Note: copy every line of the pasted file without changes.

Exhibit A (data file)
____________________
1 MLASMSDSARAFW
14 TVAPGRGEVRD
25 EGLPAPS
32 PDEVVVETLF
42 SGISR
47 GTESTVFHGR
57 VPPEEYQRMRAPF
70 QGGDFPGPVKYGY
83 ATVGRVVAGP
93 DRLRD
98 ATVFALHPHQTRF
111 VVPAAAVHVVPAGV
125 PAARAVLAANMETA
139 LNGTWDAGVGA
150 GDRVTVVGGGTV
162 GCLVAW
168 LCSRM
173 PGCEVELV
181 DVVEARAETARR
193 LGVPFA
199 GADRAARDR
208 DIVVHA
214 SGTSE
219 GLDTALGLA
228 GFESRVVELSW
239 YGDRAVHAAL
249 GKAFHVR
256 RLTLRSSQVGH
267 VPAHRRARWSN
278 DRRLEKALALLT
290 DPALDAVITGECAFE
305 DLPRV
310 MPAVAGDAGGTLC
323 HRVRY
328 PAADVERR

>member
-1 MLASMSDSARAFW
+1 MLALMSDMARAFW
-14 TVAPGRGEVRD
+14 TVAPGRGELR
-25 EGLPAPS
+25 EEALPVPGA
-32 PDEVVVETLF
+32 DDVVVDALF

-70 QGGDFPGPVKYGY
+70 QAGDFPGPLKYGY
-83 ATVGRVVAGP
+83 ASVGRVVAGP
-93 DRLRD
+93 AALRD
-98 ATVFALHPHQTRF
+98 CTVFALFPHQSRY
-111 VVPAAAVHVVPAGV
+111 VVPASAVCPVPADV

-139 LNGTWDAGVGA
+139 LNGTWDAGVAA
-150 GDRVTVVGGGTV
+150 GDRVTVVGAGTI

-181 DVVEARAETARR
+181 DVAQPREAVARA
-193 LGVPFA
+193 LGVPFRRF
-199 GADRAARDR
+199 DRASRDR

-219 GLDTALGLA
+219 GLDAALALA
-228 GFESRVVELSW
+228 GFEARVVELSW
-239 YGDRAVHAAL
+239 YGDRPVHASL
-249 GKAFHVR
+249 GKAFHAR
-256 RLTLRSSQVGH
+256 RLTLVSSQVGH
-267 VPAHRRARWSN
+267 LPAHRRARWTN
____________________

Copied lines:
1 MLASMSDSARAFW
14 TVAPGRGEVRD
25 EGLPAPS
32 PDEVVVETLF
42 SGISR
47 GTESTVFHGR
57 VPPEEYQRMRAPF
70 QGGDFPGPVKYGY
83 ATVGRVVAGP
93 DRLRD
98 ATVFALHPHQTRF
111 VVPAAAVHVVPAGV
125 PAARAVLAANMETA
139 LNGTWDAGVGA
150 GDRVTVVGGGTV
162 GCLVAW
168 LCSRM
173 PGCEVELV
181 DVVEARAETARR
193 LGVPFA
199 GADRAARDR
208 DIVVHA
214 SGTSE
219 GLDTALGLA
228 GFESRVVELSW
239 YGDRAVHAAL
249 GKAFHVR
256 RLTLRSSQVGH
267 VPAHRRARWSN
278 DRRLEKALALLT
290 DPALDAVITGECAFE
305 DLPRV
310 MPAVAGDAGGTLC
323 HRVRY
328 PAADVERR

>member
-1 MLASMSDSARAFW
+1 MLALMSDMARAFW
-14 TVAPGRGEVRD
+14 TVAPGRGELR
-25 EGLPAPS
+25 EEALPVPGA
-32 PDEVVVETLF
+32 DDVVVDALF

-70 QGGDFPGPVKYGY
+70 QAGDFPGPLKYGY
-83 ATVGRVVAGP
+83 ASVGRVVAGP
-93 DRLRD
+93 AALRD
-98 ATVFALHPHQTRF
+98 CTVFALFPHQSRY
-111 VVPAAAVHVVPAGV
+111 VVPASAVCPVPADV

-139 LNGTWDAGVGA
+139 LNGTWDAGVAA
-150 GDRVTVVGGGTV
+150 GDRVTVVGAGTI

-181 DVVEARAETARR
+181 DVAQPREAVARA
-193 LGVPFA
+193 LGVPFRRF
-199 GADRAARDR
+199 DRASRDR

-219 GLDTALGLA
+219 GLDAALALA
-228 GFESRVVELSW
+228 GFEARVVELSW
-239 YGDRAVHAAL
+239 YGDRPVHASL
-249 GKAFHVR
+249 GKAFHAR
-256 RLTLRSSQVGH
+256 RLTLVSSQVGH
-267 VPAHRRARWSN
+267 LPAHRRARWTN